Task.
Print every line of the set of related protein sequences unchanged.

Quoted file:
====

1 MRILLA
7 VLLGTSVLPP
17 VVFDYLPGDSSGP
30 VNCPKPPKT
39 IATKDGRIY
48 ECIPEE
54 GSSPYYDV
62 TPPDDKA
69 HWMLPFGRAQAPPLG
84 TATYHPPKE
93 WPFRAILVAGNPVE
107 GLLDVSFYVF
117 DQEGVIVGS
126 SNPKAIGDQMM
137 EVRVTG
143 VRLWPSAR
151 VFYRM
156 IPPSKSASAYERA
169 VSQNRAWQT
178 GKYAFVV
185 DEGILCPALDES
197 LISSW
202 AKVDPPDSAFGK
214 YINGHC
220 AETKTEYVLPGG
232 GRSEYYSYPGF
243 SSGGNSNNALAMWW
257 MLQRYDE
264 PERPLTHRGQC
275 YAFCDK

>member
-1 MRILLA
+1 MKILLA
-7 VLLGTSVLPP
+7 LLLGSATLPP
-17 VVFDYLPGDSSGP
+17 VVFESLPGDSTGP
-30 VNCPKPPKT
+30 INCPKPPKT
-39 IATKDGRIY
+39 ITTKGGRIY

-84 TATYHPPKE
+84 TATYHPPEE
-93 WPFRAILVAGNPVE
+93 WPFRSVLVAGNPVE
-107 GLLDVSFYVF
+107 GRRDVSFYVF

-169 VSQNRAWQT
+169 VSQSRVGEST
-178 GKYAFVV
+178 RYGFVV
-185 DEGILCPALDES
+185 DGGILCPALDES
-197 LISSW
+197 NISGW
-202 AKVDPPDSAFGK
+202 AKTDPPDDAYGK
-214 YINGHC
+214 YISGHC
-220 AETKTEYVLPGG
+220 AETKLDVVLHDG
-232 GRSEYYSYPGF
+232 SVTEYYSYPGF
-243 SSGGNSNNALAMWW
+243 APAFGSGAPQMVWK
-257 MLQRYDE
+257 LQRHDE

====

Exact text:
1 MRILLA
7 VLLGTSVLPP
17 VVFDYLPGDSSGP
30 VNCPKPPKT
39 IATKDGRIY
48 ECIPEE
54 GSSPYYDV
62 TPPDDKA
69 HWMLPFGRAQAPPLG
84 TATYHPPKE
93 WPFRAILVAGNPVE
107 GLLDVSFYVF
117 DQEGVIVGS
126 SNPKAIGDQMM
137 EVRVTG
143 VRLWPSAR
151 VFYRM
156 IPPSKSASAYERA
169 VSQNRAWQT
178 GKYAFVV
185 DEGILCPALDES
197 LISSW
202 AKVDPPDSAFGK
214 YINGHC
220 AETKTEYVLPGG
232 GRSEYYSYPGF
243 SSGGNSNNALAMWW
257 MLQRYDE
264 PERPLTHRGQC
275 YAFCDK

>member
-1 MRILLA
+1 MKILLA
-7 VLLGTSVLPP
+7 LLLGSATLPP
-17 VVFDYLPGDSSGP
+17 VVFESLPGDSTGP
-30 VNCPKPPKT
+30 INCPKPPKT
-39 IATKDGRIY
+39 ITTKGGRIY

-84 TATYHPPKE
+84 TATYHPPEE
-93 WPFRAILVAGNPVE
+93 WPFRSVLVAGNPVE
-107 GLLDVSFYVF
+107 GRRDVSFYVF

-169 VSQNRAWQT
+169 VSQSRVGEST
-178 GKYAFVV
+178 RYGFVV
-185 DEGILCPALDES
+185 DGGILCPALDES
-197 LISSW
+197 NISGW
-202 AKVDPPDSAFGK
+202 AKTDPPDDAYGK
-214 YINGHC
+214 YISGHC
-220 AETKTEYVLPGG
+220 AETKLDVVLHDG
-232 GRSEYYSYPGF
+232 SVTEYYSYPGF
-243 SSGGNSNNALAMWW
+243 APAFGSGAPQMVWK
-257 MLQRYDE
+257 LQRHDE